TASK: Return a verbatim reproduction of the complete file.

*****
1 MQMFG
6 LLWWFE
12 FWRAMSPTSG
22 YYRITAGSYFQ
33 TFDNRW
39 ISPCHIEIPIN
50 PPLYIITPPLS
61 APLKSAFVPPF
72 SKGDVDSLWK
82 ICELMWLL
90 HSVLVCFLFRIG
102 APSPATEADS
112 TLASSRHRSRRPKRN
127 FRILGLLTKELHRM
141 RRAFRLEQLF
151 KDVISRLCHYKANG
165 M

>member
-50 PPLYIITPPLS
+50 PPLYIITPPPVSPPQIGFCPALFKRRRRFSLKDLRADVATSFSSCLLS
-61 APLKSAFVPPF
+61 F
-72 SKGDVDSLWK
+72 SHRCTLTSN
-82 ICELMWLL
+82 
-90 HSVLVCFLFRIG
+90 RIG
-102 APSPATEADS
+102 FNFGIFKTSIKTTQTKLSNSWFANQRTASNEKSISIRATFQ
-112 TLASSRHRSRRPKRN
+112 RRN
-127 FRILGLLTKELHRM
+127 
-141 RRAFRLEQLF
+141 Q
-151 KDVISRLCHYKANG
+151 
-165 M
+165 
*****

1 MQMFG
6 LLWWFE
12 FWRAMSPTSG
22 YYRITAGSYFQ
33 TFDNRW
39 ISPCHIEIPIN
50 PPLYIITPPLS
61 APLKSAFVPPF
72 SKGDVDSLWK
82 ICELMWLL
90 HSVLVCFLFRIG
102 APSPATEADS
112 TLASSRHRSRRPKRN
127 FRILGLLTKELHRM
141 RRAFRLEQLF
151 KDVISRLCHYKANG
165 M

>member
-50 PPLYIITPPLS
+50 PPLYIITPPPVSPPQIGFCPALFKRRRRFSLKDLRADVATSFSSCLLS
-61 APLKSAFVPPF
+61 F
-72 SKGDVDSLWK
+72 SHRCTLTSN
-82 ICELMWLL
+82 
-90 HSVLVCFLFRIG
+90 RIG
-102 APSPATEADS
+102 FNFGIFKTSIKTTQTKLSNSWFANQRTASNEKSISIRATFQ
-112 TLASSRHRSRRPKRN
+112 RRN
-127 FRILGLLTKELHRM
+127 
-141 RRAFRLEQLF
+141 Q
-151 KDVISRLCHYKANG
+151 
-165 M
+165 